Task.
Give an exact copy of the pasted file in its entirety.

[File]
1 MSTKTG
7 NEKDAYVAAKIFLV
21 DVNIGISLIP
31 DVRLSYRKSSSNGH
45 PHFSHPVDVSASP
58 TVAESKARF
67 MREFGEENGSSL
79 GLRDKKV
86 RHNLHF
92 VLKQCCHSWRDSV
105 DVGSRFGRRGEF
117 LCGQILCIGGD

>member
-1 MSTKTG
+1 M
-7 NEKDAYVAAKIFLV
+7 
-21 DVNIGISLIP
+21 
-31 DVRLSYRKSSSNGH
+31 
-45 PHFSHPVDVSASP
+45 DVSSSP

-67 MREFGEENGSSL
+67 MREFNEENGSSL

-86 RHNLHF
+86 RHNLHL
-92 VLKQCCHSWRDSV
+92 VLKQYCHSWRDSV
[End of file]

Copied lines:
1 MSTKTG
7 NEKDAYVAAKIFLV
21 DVNIGISLIP
31 DVRLSYRKSSSNGH
45 PHFSHPVDVSASP
58 TVAESKARF
67 MREFGEENGSSL
79 GLRDKKV
86 RHNLHF
92 VLKQCCHSWRDSV
105 DVGSRFGRRGEF
117 LCGQILCIGGD

>member
-1 MSTKTG
+1 M
-7 NEKDAYVAAKIFLV
+7 
-21 DVNIGISLIP
+21 
-31 DVRLSYRKSSSNGH
+31 
-45 PHFSHPVDVSASP
+45 DVSSSP

-67 MREFGEENGSSL
+67 MREFNEENGSSL

-86 RHNLHF
+86 RHNLHL
-92 VLKQCCHSWRDSV
+92 VLKQYCHSWRDSV